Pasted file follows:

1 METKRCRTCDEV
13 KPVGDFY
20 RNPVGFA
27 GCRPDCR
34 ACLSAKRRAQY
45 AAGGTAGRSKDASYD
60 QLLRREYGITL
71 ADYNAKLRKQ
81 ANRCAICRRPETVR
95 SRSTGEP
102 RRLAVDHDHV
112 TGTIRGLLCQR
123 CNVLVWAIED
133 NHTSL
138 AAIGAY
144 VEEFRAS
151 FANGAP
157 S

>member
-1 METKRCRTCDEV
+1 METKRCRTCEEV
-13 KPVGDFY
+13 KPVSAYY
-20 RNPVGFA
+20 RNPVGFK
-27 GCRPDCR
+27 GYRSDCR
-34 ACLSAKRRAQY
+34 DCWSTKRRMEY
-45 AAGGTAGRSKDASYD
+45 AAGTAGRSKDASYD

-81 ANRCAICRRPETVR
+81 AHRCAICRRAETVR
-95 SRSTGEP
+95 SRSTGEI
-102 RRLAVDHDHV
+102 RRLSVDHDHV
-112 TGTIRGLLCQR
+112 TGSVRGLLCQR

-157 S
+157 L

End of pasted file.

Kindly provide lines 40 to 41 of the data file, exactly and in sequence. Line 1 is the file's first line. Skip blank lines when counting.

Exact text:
-157 S
+157 L